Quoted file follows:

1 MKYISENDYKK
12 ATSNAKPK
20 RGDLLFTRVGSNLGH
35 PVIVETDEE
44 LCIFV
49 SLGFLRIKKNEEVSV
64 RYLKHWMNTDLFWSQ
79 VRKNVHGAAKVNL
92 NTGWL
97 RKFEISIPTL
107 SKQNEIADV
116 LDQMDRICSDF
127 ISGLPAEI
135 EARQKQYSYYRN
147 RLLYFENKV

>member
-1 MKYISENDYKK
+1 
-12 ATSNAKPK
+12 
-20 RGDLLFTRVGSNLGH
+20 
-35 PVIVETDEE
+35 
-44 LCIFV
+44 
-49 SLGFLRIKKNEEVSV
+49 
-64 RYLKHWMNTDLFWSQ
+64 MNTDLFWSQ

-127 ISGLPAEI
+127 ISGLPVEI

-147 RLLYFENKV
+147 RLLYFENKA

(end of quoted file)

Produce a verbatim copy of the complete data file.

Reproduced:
1 MKYISENDYKK
12 ATSNAKPK
20 RGDLLFTRVGSNLGH
35 PVIVETDEE
44 LCIFV
49 SLGFLRIKKNEEVSV
64 RYLKHWMNTDLFWSQ
79 VRKNVHGAAKVNL
92 NTGWL
97 RKFEISIPTL
107 SKQNEIADV
116 LDQMDRICSDF
127 ISGLPAEI
135 EARQKQYSYYRN
147 RLLYFENKV

>member
-1 MKYISENDYKK
+1 
-12 ATSNAKPK
+12 
-20 RGDLLFTRVGSNLGH
+20 
-35 PVIVETDEE
+35 
-44 LCIFV
+44 
-49 SLGFLRIKKNEEVSV
+49 
-64 RYLKHWMNTDLFWSQ
+64 MNTDLFWSQ

-127 ISGLPAEI
+127 ISGLPVEI

-147 RLLYFENKV
+147 RLLYFENKA